The power of super-specializationArticle added by Steven Kobrin on March 2, 2009
Steven Kobrin

Steven Kobrin

Fair Lawn, NJ

Joined: August 21, 2010

My father, Leon J. Kobrin, is now enjoying the fruits of a career spanning several decades in the life insurance business. Ahead of his time, in the 1950s, '60s and '70s he ran a general agency specializing in impaired risk.

His business model was very simple. He became appointed with several carriers that manufactured simplified-issued products. He then solicited career agents for their outside business. If they were unable to place their client with their parent company, he had an outlet for them.

I have taken this basic approach to placing impaired-risk business and have broadened it to better serve more potential applicants. My objective is to get the vast majority of my candidates fully underwritten for an immediate benefit of whatever size they need and qualify for. I have taken the "family business" of specialization in impaired risk life insurance into the 21st century -- the era of super-specialization.

The financial services industry is now a blend of the life insurance business, retirement planning and the vast array of other insurance, investment- and planning-related services. A dominant trend has been for financial service professionals to become a "Jack-of-all trades" and make all these products and services available. Some professionals have banded together to form a service team operating through a boutique format. Others have joined large corporate environments in which multiple specialists are accessed. Still others have maintained a practice supporting only one or two products or services, and have affiliated with large distributors to outsource the remaining needs of their clients.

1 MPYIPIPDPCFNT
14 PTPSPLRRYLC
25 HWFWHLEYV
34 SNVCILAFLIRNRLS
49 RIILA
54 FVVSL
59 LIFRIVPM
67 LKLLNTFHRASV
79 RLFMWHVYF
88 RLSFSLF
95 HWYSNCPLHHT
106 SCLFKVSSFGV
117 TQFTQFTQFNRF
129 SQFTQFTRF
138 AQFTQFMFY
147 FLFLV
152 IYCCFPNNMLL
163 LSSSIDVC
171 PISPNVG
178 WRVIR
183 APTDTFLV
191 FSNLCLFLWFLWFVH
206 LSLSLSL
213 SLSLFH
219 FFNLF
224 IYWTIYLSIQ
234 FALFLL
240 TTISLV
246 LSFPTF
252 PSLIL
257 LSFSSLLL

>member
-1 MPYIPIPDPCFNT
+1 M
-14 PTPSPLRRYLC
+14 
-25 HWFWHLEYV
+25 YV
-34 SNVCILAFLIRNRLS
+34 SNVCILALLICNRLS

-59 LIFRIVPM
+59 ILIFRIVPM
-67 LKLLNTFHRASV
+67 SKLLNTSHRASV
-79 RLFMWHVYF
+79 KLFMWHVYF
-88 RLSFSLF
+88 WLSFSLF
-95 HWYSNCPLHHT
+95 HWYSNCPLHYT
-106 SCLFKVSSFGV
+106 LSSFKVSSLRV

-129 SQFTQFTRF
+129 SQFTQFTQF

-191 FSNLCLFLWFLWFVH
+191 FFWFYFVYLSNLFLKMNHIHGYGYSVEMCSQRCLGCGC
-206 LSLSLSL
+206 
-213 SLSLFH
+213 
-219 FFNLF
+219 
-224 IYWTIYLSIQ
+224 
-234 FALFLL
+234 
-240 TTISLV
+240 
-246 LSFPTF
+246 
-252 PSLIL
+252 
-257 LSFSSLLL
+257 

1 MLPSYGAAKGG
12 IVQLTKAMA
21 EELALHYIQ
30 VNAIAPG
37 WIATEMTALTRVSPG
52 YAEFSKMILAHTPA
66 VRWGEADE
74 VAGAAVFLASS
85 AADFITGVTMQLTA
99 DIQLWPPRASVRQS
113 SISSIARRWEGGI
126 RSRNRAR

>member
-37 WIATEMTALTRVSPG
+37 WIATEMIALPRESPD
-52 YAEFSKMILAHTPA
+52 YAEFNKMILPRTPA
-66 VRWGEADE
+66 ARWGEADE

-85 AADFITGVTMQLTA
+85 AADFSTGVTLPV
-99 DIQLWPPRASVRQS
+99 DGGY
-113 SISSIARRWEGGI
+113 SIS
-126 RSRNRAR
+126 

Ironically, another trend has emerged which runs counter to the multi-line and multi-service approach. The super-specialist has emerged as a superior problem-solver in a very specific niche.

The impaired-risk area of specialization is one of several in the life insurance industry. Low-cost term and estate planning are others. The impaired risk marketplace is enormously challenging, yet it can be tremendously rewarding for the broker. Chief among those sources of satisfaction is the ability to help people get life insurance who otherwise had severe trouble getting it -- or could not get it at all.

The consuming public recognizes the need to work with a specialist broker on cases that represent a higher risk. People with a serious medical condition, history of illness, dangerous vocation or hobby, criminal record or other higher-risk factor all realize that the average life insurance broker probably could not help them. Many other industries are comprised of specialists -- why shouldn't this be the case in the life insurance business? People know to go to an ophthalmologist for an eye problem and to a podiatrist for a foot problem. They go to their estate attorney to make their will, and to their real estate lawyer to close on their house. They call the plumber for a leaky faucet, and a carpenter to fix their porch.

In a similar vein, people understand that they will need special handling when they apply for life insurance. Sometimes this is because they have become frustrated and disappointed with working with brokers who are generalists. In other cases, they have not yet tested the waters by submitting an application, but recognize that their particular risk profile represents tough underwriting challenges.

Consumers need to be comfortable and confident when sharing their personal information with a professional. They need to feel that the broker understands and appreciates their situation. People can be sensitive about alcoholism, financial problems, depression, colitis and many other underwriting concerns. A broker who is unfamiliar with these conditions will not give a potential applicant the comfort level needed for full disclosure.

On the other hand, a broker who handles such cases on a regular basis can encourage the applicant to provide both the factual and personal data needed. Field underwriting is both an art and a science. A broker who specializes in impaired risk can manage both.

It is this thorough and accurate data collection that enables consumers that represent higher risks to shop for offers with the same degree of success as people who represent standard and preferred risks. The super-specialists broker can actually empower the potential applicant.

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